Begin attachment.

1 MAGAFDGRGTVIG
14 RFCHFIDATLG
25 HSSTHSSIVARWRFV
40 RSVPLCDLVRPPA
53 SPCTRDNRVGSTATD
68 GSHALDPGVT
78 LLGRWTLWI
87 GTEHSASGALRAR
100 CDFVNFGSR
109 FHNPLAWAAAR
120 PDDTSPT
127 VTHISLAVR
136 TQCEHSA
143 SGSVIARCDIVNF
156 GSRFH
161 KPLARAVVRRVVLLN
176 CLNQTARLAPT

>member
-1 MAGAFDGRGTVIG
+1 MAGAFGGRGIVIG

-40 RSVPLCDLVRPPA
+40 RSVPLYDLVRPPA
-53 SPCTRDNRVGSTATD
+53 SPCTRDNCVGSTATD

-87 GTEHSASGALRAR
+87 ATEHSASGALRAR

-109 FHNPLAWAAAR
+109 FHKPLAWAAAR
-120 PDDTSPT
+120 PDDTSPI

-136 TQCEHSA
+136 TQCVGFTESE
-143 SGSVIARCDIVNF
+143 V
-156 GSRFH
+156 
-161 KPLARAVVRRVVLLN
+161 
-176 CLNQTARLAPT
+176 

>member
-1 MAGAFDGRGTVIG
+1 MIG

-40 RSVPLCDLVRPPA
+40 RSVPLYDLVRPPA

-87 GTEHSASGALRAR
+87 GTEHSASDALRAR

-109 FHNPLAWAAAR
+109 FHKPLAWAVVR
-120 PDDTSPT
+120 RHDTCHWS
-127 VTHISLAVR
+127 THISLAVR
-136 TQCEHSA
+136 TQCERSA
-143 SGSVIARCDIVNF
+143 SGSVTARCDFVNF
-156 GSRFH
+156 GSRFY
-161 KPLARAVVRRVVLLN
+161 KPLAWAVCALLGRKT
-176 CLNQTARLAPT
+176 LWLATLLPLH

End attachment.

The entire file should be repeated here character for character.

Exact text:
1 MAGAFDGRGTVIG
14 RFCHFIDATLG
25 HSSTHSSIVARWRFV
40 RSVPLCDLVRPPA
53 SPCTRDNRVGSTATD
68 GSHALDPGVT
78 LLGRWTLWI
87 GTEHSASGALRAR
100 CDFVNFGSR
109 FHNPLAWAAAR
120 PDDTSPT
127 VTHISLAVR
136 TQCEHSA
143 SGSVIARCDIVNF
156 GSRFH
161 KPLARAVVRRVVLLN
176 CLNQTARLAPT

>member
-1 MAGAFDGRGTVIG
+1 MAGAFGGRGIVIG

-40 RSVPLCDLVRPPA
+40 RSVPLYDLVRPPA
-53 SPCTRDNRVGSTATD
+53 SPCTRDNCVGSTATD

-87 GTEHSASGALRAR
+87 ATEHSASGALRAR

-109 FHNPLAWAAAR
+109 FHKPLAWAAAR
-120 PDDTSPT
+120 PDDTSPI

-136 TQCEHSA
+136 TQCVGFTESE
-143 SGSVIARCDIVNF
+143 V
-156 GSRFH
+156 
-161 KPLARAVVRRVVLLN
+161 
-176 CLNQTARLAPT
+176 

>member
-1 MAGAFDGRGTVIG
+1 MIG

-40 RSVPLCDLVRPPA
+40 RSVPLYDLVRPPA

-87 GTEHSASGALRAR
+87 GTEHSASDALRAR

-109 FHNPLAWAAAR
+109 FHKPLAWAVVR
-120 PDDTSPT
+120 RHDTCHWS
-127 VTHISLAVR
+127 THISLAVR
-136 TQCEHSA
+136 TQCERSA
-143 SGSVIARCDIVNF
+143 SGSVTARCDFVNF
-156 GSRFH
+156 GSRFY
-161 KPLARAVVRRVVLLN
+161 KPLAWAVCALLGRKT
-176 CLNQTARLAPT
+176 LWLATLLPLH